Organizations

Bert’s Entertainment Detroit Institute of Arts Detroit Repertory Theatre Detroit Symphony Orchestra Greektown Casino Kresge Foundation Live Nation MGM Mirage Mosiac Youth Theatre Motor City Casino Nederlander Plowshares Theatre Co. Olympia Entertainment Wayne State University

v  d  e

Shopping malls in metropolitan Detroit

Enclosed

Class A/B

Briarwood Mall  Eastland Center  Fairlane Town Center  Great Lakes Crossing  Lakeside Mall  Laurel Park Place  Macomb Mall  The Mall of Monroe  Northland Center  Oakland Mall  Renaissance Center  Somerset Collection  Southland Center  Twelve Oaks Mall  Westland Center

Open-air

Lifestyle Center

Class A/B

Green Oak Village Place  The Mall at Partridge Creek  Pavilions of Troy (approved)  Shoppes at Gateway Park (approved)  Southgate Shopping Center  Twelve Mile Crossing at Fountain Walk  The Village of Rochester Hills  Wonderland Village

Class C/

Closed, under redevelopment

or demolished

Arborland Center  Brighton Mall  Great Oaks Mall  Lincoln Park Shopping Center   Livonia Mall  Summit Place Mall  Tel-Twelve Mall  Universal Mall  Winchester Mall

See also: Tourism in metropolitan Detroit

v  d  e

Parks in metropolitan Detroit

Detroit city

Belle Isle Campus Martius Dequindre Cut International Riverfront Fort Wayne Grand Circus Michigan State Fairgrounds Palmer Park Patton Park
Water Works Park Washington Boulevard

Metro

600 to 1,500 acres (243 to 607 ha)

Addison Oaks Algonac State Park Belle Isle Camp Dearborn Crosswinds Marsh Independence Oaks Lower Huron Metamora-Hadley Recreation Area Metro Beach Metropark River Rouge Park Sterling State Park

1,500 to 5,000 acres (607 to 2,023 ha)

Bald Mountain Hines Drive Hudson Mills Huron Meadows Indian Springs Kensington Lake Erie Metropark Pontiac Lake Recreation Area Oakwoods Pointe Mouillee State Game Area Stony Creek Metropark Wolcott Mill Willow

over 5,000 acres (2,023 ha)

Detroit River International Wildlife Refuge Highland Recreation Area Ortonville Recreation Area Waterloo State Recreation Area

Waterways

Clinton River Detroit River (Islands) Huron River Lake St. Clair River Rouge St. Clair River

Major beaches

Belle Isle Brighton Recreation Area
Kensington Lakeside Beach and Park Lighthouse Beach and Park Metro Beach Stony Creek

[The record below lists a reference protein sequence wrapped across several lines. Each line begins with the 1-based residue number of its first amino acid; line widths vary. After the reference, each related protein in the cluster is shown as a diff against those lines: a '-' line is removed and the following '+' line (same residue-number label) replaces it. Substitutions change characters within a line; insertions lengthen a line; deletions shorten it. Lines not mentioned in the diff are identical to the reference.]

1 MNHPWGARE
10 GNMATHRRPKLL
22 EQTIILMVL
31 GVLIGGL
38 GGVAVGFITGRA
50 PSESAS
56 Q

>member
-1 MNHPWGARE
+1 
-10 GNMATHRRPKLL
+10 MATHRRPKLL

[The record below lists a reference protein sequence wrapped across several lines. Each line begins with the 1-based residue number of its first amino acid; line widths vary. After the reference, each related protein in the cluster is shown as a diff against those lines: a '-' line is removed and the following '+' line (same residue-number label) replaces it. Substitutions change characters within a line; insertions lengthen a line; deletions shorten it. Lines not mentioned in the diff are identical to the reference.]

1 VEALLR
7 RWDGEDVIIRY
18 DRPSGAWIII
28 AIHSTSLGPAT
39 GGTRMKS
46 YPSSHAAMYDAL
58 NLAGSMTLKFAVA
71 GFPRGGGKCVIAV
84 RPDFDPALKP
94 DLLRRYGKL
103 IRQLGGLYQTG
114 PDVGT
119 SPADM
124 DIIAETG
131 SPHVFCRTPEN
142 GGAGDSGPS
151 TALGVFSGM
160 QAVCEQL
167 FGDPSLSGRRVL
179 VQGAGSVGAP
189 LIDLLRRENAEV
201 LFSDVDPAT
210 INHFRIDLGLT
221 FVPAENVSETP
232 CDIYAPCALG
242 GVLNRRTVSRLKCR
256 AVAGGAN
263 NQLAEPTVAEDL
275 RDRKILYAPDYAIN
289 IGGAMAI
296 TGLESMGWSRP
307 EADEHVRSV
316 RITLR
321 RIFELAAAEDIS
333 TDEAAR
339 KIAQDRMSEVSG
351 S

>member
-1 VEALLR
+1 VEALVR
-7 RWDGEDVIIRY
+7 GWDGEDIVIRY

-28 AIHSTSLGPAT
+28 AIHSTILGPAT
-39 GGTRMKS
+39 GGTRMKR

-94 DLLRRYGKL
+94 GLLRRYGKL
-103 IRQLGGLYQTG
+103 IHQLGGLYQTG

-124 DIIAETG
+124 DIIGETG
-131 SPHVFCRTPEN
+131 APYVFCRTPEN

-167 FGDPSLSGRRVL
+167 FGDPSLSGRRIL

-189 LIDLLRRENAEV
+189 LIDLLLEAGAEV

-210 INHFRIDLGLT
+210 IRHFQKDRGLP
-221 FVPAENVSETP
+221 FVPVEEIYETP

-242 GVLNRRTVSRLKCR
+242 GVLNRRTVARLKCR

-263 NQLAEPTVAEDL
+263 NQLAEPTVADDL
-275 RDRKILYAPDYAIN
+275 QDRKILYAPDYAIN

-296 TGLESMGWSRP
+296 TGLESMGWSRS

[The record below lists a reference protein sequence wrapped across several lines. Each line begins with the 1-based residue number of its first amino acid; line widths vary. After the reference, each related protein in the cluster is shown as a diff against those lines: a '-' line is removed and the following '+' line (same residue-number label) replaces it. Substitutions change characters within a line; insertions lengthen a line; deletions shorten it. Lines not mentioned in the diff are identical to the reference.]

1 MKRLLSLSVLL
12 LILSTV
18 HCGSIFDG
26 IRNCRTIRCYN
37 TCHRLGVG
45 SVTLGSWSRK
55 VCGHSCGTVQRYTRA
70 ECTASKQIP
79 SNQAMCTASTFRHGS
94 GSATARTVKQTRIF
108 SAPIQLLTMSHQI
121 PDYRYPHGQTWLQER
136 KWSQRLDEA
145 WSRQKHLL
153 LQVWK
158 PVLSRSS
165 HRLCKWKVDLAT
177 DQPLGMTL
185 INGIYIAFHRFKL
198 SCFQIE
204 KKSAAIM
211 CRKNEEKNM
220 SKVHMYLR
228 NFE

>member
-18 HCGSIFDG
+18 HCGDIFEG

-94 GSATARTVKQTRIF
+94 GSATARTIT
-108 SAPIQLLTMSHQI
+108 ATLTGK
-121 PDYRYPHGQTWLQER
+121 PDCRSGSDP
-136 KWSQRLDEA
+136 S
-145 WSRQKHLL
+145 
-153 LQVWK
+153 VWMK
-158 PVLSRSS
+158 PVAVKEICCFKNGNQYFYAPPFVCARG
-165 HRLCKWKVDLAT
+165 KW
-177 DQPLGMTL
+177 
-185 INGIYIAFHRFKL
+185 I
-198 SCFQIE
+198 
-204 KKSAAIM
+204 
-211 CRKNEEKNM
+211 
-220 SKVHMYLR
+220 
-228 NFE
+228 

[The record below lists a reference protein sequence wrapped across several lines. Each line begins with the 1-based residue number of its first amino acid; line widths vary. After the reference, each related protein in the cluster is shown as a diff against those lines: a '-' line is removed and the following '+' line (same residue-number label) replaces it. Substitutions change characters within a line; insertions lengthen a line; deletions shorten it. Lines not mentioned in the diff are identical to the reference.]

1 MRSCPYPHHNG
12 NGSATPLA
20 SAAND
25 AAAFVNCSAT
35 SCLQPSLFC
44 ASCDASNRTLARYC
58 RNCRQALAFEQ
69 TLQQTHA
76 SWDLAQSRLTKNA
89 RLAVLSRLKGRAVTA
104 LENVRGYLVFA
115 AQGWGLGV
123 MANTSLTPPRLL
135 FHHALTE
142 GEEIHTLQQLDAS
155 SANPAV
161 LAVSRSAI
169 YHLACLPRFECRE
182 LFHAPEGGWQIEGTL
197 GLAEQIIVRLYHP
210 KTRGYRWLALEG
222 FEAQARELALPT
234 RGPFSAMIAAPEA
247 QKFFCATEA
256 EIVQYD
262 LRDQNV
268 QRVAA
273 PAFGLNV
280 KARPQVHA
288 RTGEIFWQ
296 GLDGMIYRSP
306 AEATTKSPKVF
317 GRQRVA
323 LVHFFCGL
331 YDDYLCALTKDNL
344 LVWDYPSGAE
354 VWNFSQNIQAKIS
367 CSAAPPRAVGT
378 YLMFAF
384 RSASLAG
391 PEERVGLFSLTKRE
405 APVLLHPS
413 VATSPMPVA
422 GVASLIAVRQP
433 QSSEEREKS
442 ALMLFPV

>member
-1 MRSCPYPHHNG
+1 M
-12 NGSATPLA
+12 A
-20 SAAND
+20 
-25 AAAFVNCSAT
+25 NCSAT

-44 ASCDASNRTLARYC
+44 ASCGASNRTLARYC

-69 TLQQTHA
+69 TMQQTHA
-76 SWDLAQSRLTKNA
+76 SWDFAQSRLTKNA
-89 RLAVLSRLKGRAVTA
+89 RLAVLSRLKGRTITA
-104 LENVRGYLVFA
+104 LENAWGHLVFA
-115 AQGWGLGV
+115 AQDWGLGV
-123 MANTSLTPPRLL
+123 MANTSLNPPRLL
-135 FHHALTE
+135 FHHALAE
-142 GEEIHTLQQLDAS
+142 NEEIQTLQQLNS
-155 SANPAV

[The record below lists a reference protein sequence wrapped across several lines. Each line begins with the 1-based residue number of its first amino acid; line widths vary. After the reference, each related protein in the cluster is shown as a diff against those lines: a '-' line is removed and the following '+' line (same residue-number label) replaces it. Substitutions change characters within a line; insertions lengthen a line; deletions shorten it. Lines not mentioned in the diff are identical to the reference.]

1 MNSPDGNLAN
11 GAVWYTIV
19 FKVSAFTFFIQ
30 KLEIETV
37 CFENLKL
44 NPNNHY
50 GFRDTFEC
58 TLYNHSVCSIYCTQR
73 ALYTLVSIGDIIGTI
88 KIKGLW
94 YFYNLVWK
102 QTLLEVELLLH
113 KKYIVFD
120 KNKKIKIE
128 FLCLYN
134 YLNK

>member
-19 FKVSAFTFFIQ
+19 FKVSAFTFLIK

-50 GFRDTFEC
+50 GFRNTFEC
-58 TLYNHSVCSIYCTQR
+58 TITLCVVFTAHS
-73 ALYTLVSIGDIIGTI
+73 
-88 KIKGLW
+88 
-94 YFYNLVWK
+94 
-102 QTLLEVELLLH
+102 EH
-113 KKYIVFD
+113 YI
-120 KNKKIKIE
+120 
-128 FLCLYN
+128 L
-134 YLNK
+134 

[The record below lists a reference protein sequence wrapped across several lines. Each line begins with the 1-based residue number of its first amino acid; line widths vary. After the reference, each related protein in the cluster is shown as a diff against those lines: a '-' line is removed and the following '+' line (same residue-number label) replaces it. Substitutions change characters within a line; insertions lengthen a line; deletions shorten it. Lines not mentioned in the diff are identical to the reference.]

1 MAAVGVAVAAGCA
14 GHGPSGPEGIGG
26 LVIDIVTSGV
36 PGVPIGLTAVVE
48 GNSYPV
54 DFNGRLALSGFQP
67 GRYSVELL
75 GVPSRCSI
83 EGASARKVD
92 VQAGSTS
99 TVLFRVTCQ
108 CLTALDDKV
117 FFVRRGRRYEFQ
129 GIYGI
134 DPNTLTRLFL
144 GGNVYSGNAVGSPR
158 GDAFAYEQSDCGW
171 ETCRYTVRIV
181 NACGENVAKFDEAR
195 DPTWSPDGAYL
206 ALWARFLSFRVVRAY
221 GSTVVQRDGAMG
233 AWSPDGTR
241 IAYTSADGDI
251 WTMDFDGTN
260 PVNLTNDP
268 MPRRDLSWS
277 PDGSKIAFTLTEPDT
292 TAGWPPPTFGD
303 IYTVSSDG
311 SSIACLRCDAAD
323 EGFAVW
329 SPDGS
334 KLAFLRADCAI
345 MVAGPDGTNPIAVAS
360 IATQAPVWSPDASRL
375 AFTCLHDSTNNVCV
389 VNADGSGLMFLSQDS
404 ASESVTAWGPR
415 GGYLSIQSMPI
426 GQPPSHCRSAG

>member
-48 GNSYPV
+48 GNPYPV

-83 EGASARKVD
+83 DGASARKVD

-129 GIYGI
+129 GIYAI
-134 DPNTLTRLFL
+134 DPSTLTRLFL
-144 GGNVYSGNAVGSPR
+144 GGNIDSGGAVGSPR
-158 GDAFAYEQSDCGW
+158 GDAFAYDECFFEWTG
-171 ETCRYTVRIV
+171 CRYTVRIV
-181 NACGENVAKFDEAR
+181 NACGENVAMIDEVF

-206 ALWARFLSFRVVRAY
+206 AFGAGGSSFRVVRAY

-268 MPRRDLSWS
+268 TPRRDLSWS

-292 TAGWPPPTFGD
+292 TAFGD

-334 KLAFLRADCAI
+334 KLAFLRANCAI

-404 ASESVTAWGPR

Trails

5 to 17 miles (8 to 27 km)

Bald Mountain Detroit River Walk / Dequindre Cut Highland Recreation Lakes Kensington Lakelands Trail State Park Maybury State Park Novi North Park Paint Creek Trail Poly Ann Trail Pontiac Lake Recreation Area Stony Creek Inwood Trails

Zoological and botanical

Anna Scripps Whitcomb Conservatory Cranbrook Detroit Zoo Matthaei Botanical Gardens

See also Tourism in metropolitan Detroit and Huron-Clinton Metroparks

Categories: Economy of Detroit, Michigan | Culture of Detroit, Michigan | Metro Detroit | Tourism in Michigan | Visitor attractions in MichiganHidden categories: Pages containing cite templates with deprecated parameters

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November 28th, 2010

Washington DC Travel and Tourism Sites!!!

Washington DC has the capacity to entertain all types of visitors. Whether you like to go to historical museums and land marks, art galleries, theatres, amusement parks, or trendy hotels and restaurants Washington will serve you more than you expected from it. By taking you Washington DC flights you will be welcomed to a list of sites of tourist’s interest. The choice of the sites to visit depends upon tourist’s interest. There are number of travel agencies that will be providing you guided tour to some of the best sites of this big city.

 

Lincoln Memorial: This memorial symbolizes the freedom of United States of America. It is built in the memory of Abraham Lincoln who saved the union. Those who seek motivation and optimism take flights to Washington DC this great land mark. It’s a great landmark that stands 19 feet high, and weights 105 tons. Before the construction of this memorial the area was undeveloped. This memorial is dedicated to Abraham Lincoln. This white marble building attracts visitors greatly and is open to public 24 hours a day.